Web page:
Upto my understanding, it is a regularization technique, because it helps to learn model correctly and in generalization. But I am still confused at whether it would be correct or not to call it a “regularization” method.??

Thank you!

Upto my understanding, it is a regularization technique, because it helps to learn model correctly and in generalization. But I am still confused at whether it would be correct or not to call it a “regularization” method.??

Thank you!

Hi Sahil!

I would not call learning-rate decay *regularization.*

Of course, we’re discussing semantics – the meaning of the term

“regularization.” But I think it has a fairly standard definition – or at

least connotation – in this context.

We have a loss function as a function of parameter space, and an

optimization algorithm that seeks to move around in parameter space

to locations with lower losses. (In practice, with neural networks, we

neither find the global minimum, nor even a local minimum. We just

want to find a “good enough” location in parameter space with a “low

enough” value of the loss.)

Learning-rate decay is just part of the optimization algorithm, just as

is, say, adding momentum to gradient descent or fancier things like

adaptive momentum. These don’t change where in parameter space

you want to go – they just try to get you there faster.

*Regularization,* however, changes the loss function so that different

regions of parameter space are favored. For example, *weight decay,*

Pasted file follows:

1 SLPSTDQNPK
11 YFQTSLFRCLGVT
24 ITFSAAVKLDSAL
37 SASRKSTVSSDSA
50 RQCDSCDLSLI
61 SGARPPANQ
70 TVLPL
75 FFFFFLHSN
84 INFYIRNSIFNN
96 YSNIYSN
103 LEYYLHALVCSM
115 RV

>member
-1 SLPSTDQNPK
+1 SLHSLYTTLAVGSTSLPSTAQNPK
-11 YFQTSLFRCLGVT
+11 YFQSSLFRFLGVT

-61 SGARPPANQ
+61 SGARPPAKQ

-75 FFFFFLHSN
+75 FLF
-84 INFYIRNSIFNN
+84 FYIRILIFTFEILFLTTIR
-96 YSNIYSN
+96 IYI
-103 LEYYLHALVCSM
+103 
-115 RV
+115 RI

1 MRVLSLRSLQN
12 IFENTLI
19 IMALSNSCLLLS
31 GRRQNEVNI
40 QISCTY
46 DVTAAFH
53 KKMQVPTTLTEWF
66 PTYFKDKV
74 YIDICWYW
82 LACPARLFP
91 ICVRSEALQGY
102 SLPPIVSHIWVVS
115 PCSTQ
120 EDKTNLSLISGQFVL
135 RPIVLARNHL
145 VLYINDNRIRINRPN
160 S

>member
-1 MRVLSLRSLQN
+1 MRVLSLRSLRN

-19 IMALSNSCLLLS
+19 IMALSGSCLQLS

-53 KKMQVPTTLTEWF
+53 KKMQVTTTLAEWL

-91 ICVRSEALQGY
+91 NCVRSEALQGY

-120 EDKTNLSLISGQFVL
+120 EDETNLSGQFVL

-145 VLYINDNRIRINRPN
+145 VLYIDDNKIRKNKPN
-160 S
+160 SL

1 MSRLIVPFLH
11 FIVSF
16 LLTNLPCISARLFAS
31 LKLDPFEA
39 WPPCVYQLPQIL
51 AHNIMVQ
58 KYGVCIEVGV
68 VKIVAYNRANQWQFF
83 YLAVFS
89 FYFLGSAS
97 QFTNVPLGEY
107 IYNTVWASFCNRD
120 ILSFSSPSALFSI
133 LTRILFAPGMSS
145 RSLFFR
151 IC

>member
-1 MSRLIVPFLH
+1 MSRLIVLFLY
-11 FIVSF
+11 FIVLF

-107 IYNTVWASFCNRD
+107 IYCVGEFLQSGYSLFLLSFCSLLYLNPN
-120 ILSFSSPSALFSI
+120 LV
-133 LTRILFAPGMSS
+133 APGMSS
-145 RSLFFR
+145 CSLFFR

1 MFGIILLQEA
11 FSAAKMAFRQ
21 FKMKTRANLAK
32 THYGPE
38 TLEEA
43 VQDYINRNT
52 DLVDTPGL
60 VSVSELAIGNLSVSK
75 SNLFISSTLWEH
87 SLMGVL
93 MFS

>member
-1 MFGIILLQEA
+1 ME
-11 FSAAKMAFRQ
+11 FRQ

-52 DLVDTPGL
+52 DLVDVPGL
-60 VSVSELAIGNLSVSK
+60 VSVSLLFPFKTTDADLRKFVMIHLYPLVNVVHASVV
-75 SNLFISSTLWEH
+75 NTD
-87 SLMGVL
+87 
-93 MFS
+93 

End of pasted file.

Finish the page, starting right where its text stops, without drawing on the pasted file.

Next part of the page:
which we often think of as being part of the optimization algorithm, is

essentially equivalent to adding an L2 regularizer to the loss function.

This means we prefer weights that are smaller, even if they would lead

to a (modestly) larger unregularized loss. This can be used to prevent

weights from becoming very large and producing numerical instability.

It can also lead to weights that generalize better. But, to emphasize,

it changes which points in parameter space are favored (by the

regularized loss) relative to other points.

Similarly, one can add sparsity penalties (e.g., L1 regularizers) to the

loss function to prefer having more parameters that are close to zero.

Again, in many instances, such sparser parameter sets generalize

better, *even though* they have larger unregularized losses computed

for the training data.

To summarize: Regularization modifies the loss, changing which regions

of parameter space are favored, while things like learning-rate decay

modify the optimization algorithm so that it moves you to the favored

regions of parameter space more efficiently.

Best.

K. Frank

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Thank you so much for your valuable feedback.

Would you consider then LRReduceOnPlateau and EarlyStopping as regularization as this blog “Prevent Overfitting of Neural Networks -” is doing?

Thank you!

Hi Sahil!

Again, it’s a question of semantics, but I would not call techniques such

as early stopping and the algorithm in pytorch’s `ReduceLROnPlateau`

kinds of regularization. They are overlays on top of the optimization

algorithm that take a peek at some validation results. But they don’t

in any substantive sense affect the regions in parameter towards which

the optimization algorithm moves you.

That is, in my language, the weights in the network are not being in

any way regularized.

Regularization can be used to reduce overfitting, but I would not say

that anything that reduces overfitting is regularization. For example,

training on more data (or sometimes on augmented data) will reduce

overfitting (and will move you towards different regions of parameter

space), but I would not call training on more data “regularization.”

Best.

K. Frank

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